ACC Baseball Preview: Clemson

Leading up to the college baseball season, we will preview each of the Atlantic Coast Conference baseball teams.  You can view all of our team previews to date here.  Today’s preview features the Clemson Tigers.

As they have been since 1994, Clemson will be led by head coach Jack Leggett.  The Tigers have made six College World Series appearances in that time, with an overall record of 847-404-1 and an ACC record of 320-180.  In 2014, Leggett will be inducted into the American Baseball Coaches Association Hall of Fame, but he hopes to add to his resume between now and the induction ceremony in January.

Clemson was voted to finish third in the Atlantic Division by the ACC’s coaches, behind NC State and Florida State and omitted from major college baseball preseason polls.  Many pundits are turned off by what the Tigers lose, such as third baseman Richie Shaffer, catcher Spencer Kieboom, and pitcher Kevin Brady, all drafted in the first ten rounds of the 2012 MLB Draft.  However, the Tigers hope to prove they can compete for an ACC title with their returnees along with one of the nation’s best recruiting classes.

“I think if we play with a little chip on our shoulder and practice with a little chip on our shoulder,” Leggett said prior to the team’s first practice, “We might be a little better team because of it.”

The Tigers return four everyday starters from last season’s squad, which was eliminated in the Columbia Regional of the NCAA Tournament.  One of the departures, Richie Shaffer, was named a first-team All-American by Perfect Game and taken 25th overall by the Tampa Bay Rays in the 2012 MLB Draft.

The returnees are led by center fielder Thomas Brittle and second-baseman Steve Wilkerson.  Brittle debuted as a Tiger last season after transferring from College of Charleston.  He batted .298, led the team in steals (15) and tied with Virginia’s Derek Fisher for the ACC lead in triples (8).  Brittle pieced together a 22-game hitting streak during the 2012 season, snapped against Florida State.

Wilkerson was named a preseason third-team All-American by Collegiate Baseball. The switch hitter batted .295 with 13 doubles and 10 stolen bases in 2012, good for a second-team All-ACC selection.  He also put together hitting streaks of 19 and 15 games.  While the Tigers may have lost some power in the lineup (36 of Clemson’s 44 home runs from last season came from players who have moved on), the Tigers could rely on speed and patient hitting to move runners and manufacture runs.

The pitching staff returns three regular starters from 2012, but only one from the regular weekend rotation in Kevin Pohle.  Pohle, a junior from St. Louis, MO, started 14 games for Clemson in 2012, including their opener at the Columbia Regional against Coastal Carolina.  In that game, he allowed four hits and two runs in five innings before being lifted from the game following a rain delay, and the Tigers won 11-3.  Pohle finished the season 7-4 with a 3.66 ERA.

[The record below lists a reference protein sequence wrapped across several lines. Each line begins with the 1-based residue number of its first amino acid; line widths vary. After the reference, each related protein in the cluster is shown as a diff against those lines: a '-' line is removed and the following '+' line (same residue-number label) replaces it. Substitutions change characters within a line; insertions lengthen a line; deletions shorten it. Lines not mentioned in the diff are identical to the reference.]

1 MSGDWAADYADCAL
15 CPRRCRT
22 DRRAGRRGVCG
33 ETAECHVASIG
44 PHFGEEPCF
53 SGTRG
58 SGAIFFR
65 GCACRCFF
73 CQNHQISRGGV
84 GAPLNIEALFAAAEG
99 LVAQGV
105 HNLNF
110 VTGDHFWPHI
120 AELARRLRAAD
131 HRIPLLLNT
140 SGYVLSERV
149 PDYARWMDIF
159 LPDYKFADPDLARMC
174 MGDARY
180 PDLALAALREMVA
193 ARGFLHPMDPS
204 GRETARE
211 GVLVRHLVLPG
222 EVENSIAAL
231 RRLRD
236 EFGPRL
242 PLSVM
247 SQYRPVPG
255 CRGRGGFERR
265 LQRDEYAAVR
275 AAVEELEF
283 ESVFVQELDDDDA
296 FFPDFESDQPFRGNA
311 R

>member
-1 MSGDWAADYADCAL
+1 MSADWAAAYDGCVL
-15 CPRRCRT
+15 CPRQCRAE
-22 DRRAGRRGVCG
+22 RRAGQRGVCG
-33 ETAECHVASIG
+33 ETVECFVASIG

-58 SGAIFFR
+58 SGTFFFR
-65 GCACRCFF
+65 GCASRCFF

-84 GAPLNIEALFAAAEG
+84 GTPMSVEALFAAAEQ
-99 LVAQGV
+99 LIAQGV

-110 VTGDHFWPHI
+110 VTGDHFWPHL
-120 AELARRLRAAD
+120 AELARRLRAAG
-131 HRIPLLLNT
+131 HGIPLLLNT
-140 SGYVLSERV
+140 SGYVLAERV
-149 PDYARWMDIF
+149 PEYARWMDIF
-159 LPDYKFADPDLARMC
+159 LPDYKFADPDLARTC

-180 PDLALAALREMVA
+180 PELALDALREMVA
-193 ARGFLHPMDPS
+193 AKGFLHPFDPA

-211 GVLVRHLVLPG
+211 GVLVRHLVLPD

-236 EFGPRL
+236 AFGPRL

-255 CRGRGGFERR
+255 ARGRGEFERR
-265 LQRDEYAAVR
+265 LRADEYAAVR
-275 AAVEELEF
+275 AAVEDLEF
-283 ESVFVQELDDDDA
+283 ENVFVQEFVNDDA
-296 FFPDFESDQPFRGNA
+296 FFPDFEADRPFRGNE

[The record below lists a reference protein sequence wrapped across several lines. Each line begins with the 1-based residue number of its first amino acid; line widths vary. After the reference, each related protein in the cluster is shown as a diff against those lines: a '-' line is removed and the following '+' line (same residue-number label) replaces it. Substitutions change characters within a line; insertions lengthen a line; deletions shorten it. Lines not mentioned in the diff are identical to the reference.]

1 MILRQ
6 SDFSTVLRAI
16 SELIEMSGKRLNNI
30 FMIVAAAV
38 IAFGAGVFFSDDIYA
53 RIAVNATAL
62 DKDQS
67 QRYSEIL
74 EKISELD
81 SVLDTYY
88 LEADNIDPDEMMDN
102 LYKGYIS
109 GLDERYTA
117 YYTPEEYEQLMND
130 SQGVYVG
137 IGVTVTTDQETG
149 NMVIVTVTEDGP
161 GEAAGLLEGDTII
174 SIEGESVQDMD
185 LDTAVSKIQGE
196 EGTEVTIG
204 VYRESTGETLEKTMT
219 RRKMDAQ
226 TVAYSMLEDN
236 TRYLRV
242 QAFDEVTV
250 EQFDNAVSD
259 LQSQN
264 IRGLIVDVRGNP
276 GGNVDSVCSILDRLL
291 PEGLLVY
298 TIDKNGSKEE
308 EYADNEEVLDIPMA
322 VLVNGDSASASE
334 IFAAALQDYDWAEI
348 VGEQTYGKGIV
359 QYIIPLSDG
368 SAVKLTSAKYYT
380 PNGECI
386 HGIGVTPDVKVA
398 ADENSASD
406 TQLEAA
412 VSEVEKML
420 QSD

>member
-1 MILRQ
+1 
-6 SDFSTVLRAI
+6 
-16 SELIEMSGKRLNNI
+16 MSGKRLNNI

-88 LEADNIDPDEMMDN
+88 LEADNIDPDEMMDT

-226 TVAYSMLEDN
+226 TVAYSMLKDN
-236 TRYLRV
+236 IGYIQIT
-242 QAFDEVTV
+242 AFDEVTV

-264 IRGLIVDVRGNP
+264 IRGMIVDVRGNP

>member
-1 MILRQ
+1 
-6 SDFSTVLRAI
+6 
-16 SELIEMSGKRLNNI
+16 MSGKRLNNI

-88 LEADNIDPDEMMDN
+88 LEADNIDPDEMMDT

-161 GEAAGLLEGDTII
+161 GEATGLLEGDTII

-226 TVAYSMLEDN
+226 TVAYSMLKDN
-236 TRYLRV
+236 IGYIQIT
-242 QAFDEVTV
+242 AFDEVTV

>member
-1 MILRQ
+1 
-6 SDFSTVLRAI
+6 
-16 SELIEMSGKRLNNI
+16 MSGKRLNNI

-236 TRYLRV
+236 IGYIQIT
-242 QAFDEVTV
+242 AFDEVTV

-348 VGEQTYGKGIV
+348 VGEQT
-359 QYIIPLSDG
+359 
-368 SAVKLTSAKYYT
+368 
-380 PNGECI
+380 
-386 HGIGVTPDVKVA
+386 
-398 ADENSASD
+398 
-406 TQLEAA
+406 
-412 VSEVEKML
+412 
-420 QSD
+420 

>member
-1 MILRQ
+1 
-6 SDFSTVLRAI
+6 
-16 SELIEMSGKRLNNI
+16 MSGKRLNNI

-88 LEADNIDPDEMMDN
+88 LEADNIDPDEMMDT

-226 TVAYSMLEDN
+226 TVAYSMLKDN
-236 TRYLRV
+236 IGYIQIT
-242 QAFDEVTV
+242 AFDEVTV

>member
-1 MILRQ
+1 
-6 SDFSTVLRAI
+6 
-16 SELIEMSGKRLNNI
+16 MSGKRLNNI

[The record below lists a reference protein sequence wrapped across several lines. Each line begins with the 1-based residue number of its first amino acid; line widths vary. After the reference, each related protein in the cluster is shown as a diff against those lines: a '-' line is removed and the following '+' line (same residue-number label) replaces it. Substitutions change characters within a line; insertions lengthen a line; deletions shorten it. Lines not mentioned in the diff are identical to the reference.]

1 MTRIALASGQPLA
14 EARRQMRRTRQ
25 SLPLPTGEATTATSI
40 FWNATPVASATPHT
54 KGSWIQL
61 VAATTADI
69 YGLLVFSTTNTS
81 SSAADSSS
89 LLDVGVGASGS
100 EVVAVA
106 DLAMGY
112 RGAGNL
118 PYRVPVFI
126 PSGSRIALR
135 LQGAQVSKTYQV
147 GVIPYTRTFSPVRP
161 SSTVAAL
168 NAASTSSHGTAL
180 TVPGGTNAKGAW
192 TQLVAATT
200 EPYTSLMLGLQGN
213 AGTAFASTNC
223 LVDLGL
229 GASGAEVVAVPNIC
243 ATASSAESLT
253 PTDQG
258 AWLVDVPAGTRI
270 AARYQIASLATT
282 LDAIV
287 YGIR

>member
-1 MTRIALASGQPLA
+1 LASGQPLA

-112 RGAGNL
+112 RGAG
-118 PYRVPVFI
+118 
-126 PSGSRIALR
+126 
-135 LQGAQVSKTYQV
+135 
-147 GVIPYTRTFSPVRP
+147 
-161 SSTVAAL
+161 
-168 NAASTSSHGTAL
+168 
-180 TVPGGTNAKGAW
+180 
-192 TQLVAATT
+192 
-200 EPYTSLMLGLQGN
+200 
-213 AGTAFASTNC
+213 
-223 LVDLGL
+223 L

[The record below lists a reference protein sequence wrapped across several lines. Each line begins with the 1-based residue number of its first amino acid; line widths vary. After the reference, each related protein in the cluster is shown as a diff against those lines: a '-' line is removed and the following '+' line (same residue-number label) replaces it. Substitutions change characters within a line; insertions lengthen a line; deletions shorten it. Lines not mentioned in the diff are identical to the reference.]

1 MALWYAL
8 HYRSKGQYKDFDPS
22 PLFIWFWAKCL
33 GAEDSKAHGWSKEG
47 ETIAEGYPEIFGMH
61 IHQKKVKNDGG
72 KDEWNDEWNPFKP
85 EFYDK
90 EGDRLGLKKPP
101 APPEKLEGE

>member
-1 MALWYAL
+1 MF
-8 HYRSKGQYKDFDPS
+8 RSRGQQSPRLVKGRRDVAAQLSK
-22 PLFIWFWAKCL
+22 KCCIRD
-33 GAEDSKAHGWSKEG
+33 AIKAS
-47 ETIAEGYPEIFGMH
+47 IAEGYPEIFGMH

Daniel Gossett was a standout pitcher as a freshman in 2012 who worked his way into the rotation during the postseason when ace Kevin Brady suffered a late-season strained hamstring.  While he had to earn it over the course of the year, Gossett established himself as the team’s ace heading into this year with his pitching.  He led the team in strikeouts (87, over 77 innings) and opposing batting average (.221).

The Tigers’ recruiting class was ranked fifth in the nation by Collegiate Baseball.  Clemson received commitments from two of Perfect Game’s top 50 prospects in the 2012 recruiting class.  Georgia’s Lucas Sims, #17 for Perfect Game, was drafted in the first round by the Atlanta Braves and signed with the hometown team.  Dayton, Ohio’s Clate Schmidt was ranked 37th, but informed scouts that he had no intentions of signing with a pro team.

Schmidt’s fastball has been recorded as high as 96 mph, and is consistently in the 91-94 mph range.  He adds an 80-83 mph curveball with good spin.  For Allatoona (Ga.) High School, he held a 1.69 ERA, with 33 strikeouts and nine hits allowed over 29 innings. He also played shortstop for the team, batting .406 and impressing scouts with his defensive tools, so Schmidt could also contribute in the field for the Tigers on days he is not pitching.

One recruit comes in with an ACC pedigree despite roots from New Jersey.  Kevin Bradley, drafted in the 36th round, batted .446 with seven home runs for Hopewell Valley (NJ) High School.  Kevin’s father, Scott, had an eight-year major league baseball career in which he batted .257 and caught Randy Johnson’s first career no-hitter.  Scott has been the head coach at Princeton University since 1998, and was named to the ACC’s 50th Anniversary Team in 2004 for his time at North Carolina.

Another freshman didn’t get drafted, but made his presence known during Clemson’s fall scrimmages. Maleeke Gibson, an outfielder from Sumter, SC, had a collection of big at-bats over the three-game weekend series.  In the Saturday game, a one-out walk led to  a five run first inning for his team.  In the next inning, Gibson singled, stole second, and scored.  Before the weekend was over, he added a triple and a walk-off single to his tally.

Steven Duggar, an outfielder from Byrnes Moore, SC, was courted by teams for draft selections as early as the second round, but also expressed interest in going to college before turning pro and was ultimately not drafted.  An all-state center fielder, Duggar batted .444 with two home runs and 20 RBI in 2012.

Many may look at Clemson and see what is gone from last year’s team.  However, this can also be seen as opportunity for a crop of young, talented players who under a hall of fame coach who hope to quiet doubters in 2013.


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